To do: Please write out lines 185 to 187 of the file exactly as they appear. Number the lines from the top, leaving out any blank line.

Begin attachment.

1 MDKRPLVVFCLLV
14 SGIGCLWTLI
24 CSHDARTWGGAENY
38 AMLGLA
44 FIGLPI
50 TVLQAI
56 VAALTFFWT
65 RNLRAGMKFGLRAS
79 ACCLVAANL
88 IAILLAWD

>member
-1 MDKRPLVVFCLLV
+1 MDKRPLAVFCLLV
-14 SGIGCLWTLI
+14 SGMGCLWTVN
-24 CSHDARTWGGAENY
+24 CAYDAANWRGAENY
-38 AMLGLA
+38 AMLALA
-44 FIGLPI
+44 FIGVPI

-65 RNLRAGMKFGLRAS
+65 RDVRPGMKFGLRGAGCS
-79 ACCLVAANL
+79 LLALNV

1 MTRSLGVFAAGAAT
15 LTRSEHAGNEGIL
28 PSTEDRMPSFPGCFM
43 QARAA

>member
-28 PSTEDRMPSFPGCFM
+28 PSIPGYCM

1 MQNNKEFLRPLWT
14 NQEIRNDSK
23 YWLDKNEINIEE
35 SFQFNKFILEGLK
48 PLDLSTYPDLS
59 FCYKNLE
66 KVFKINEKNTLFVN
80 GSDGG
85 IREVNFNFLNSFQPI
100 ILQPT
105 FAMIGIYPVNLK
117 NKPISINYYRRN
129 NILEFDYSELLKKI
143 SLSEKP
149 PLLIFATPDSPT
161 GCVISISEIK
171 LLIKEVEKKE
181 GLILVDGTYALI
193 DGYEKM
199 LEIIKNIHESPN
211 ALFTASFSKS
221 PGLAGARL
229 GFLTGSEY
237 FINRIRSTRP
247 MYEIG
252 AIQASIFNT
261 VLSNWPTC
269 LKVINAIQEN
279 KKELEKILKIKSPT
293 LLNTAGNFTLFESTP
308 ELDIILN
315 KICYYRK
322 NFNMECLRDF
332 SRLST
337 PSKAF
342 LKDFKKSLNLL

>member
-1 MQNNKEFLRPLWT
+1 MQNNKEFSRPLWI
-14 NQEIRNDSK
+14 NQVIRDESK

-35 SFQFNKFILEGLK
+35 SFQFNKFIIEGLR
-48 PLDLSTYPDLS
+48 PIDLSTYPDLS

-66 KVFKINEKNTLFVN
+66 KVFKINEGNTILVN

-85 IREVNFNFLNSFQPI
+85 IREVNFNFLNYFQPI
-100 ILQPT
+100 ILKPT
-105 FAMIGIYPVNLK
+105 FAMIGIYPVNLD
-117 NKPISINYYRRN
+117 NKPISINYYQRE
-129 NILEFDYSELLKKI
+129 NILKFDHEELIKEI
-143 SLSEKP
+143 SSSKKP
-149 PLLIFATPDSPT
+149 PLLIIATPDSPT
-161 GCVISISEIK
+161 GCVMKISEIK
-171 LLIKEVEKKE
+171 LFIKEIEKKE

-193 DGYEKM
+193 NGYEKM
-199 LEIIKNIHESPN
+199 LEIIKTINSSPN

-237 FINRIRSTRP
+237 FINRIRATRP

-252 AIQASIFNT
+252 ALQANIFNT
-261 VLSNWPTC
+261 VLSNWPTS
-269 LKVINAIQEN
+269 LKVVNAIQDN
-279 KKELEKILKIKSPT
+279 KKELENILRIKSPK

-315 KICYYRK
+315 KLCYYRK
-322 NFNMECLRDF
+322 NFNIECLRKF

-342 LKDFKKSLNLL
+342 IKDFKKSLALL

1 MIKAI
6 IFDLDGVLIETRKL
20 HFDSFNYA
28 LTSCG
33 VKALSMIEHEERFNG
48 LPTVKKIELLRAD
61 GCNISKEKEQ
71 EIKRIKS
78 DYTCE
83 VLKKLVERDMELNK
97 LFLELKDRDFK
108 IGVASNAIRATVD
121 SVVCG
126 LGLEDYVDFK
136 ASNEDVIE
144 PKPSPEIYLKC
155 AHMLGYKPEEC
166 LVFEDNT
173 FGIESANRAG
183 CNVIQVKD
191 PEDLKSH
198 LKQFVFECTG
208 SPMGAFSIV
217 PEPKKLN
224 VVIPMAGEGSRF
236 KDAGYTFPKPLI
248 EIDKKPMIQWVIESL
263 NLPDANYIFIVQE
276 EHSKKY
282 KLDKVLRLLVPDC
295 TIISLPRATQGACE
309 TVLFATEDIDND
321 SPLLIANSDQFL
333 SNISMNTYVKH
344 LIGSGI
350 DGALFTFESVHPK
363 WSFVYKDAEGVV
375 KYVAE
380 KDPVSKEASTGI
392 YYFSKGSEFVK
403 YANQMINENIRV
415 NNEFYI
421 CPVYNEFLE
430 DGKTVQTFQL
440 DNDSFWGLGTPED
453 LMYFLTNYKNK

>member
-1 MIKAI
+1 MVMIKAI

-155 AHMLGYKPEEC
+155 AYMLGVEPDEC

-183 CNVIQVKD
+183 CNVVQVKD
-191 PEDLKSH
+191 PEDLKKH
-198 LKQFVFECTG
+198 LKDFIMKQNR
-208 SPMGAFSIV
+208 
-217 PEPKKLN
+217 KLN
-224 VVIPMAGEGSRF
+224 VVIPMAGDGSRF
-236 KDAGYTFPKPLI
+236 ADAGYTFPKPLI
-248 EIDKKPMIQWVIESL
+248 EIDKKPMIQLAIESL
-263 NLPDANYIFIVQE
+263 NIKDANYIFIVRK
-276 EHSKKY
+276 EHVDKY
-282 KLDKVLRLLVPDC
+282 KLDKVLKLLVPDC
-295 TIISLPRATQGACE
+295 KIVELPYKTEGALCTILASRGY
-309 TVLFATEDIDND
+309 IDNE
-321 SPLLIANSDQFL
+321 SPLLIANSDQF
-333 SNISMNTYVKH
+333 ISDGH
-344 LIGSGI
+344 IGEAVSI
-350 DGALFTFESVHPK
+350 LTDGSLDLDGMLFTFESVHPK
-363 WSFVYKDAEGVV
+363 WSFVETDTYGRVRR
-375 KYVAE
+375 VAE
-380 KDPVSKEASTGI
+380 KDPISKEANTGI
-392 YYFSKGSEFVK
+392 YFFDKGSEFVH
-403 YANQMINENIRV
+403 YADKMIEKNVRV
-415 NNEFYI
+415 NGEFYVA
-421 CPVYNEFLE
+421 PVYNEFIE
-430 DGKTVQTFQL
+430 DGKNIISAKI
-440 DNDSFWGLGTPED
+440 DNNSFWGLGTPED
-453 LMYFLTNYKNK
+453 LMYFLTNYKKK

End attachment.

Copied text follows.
-263 NLPDANYIFIVQE
+263 NIKDANYIFIVRK
-276 EHSKKY